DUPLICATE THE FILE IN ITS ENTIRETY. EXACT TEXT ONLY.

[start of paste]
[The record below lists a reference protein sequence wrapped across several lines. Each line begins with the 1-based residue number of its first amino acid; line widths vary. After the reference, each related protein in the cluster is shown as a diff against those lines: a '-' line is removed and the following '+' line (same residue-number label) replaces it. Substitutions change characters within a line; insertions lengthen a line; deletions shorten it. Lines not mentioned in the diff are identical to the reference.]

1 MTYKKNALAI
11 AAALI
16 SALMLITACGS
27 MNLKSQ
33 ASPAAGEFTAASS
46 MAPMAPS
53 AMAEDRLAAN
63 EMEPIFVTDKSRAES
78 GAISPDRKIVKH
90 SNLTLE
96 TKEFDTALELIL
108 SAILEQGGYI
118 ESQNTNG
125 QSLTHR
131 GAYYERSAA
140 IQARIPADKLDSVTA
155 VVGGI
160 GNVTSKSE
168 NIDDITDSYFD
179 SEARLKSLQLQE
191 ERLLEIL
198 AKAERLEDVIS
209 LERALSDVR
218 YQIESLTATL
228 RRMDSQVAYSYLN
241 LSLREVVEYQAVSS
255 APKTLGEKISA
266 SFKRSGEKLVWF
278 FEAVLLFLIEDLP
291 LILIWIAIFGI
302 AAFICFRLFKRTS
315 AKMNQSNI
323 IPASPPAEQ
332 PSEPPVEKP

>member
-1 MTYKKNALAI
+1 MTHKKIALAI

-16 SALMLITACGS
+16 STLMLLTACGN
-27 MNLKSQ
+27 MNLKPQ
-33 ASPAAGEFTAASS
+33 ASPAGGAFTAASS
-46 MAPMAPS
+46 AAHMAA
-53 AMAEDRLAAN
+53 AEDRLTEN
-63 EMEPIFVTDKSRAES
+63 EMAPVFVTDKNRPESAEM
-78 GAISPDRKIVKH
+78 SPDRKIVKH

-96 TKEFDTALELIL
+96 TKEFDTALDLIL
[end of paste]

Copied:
[The record below lists a reference protein sequence wrapped across several lines. Each line begins with the 1-based residue number of its first amino acid; line widths vary. After the reference, each related protein in the cluster is shown as a diff against those lines: a '-' line is removed and the following '+' line (same residue-number label) replaces it. Substitutions change characters within a line; insertions lengthen a line; deletions shorten it. Lines not mentioned in the diff are identical to the reference.]

1 MTYKKNALAI
11 AAALI
16 SALMLITACGS
27 MNLKSQ
33 ASPAAGEFTAASS
46 MAPMAPS
53 AMAEDRLAAN
63 EMEPIFVTDKSRAES
78 GAISPDRKIVKH
90 SNLTLE
96 TKEFDTALELIL
108 SAILEQGGYI
118 ESQNTNG
125 QSLTHR
131 GAYYERSAA
140 IQARIPADKLDSVTA
155 VVGGI
160 GNVTSKSE
168 NIDDITDSYFD
179 SEARLKSLQLQE
191 ERLLEIL
198 AKAERLEDVIS
209 LERALSDVR
218 YQIESLTATL
228 RRMDSQVAYSYLN
241 LSLREVVEYQAVSS
255 APKTLGEKISA
266 SFKRSGEKLVWF
278 FEAVLLFLIEDLP
291 LILIWIAIFGI
302 AAFICFRLFKRTS
315 AKMNQSNI
323 IPASPPAEQ
332 PSEPPVEKP

>member
-1 MTYKKNALAI
+1 MTHKKIALAI

-16 SALMLITACGS
+16 STLMLLTACGN
-27 MNLKSQ
+27 MNLKPQ
-33 ASPAAGEFTAASS
+33 ASPAGGAFTAASS
-46 MAPMAPS
+46 AAHMAA
-53 AMAEDRLAAN
+53 AEDRLTEN
-63 EMEPIFVTDKSRAES
+63 EMAPVFVTDKNRPESAEM
-78 GAISPDRKIVKH
+78 SPDRKIVKH

-96 TKEFDTALELIL
+96 TKEFDTALDLIL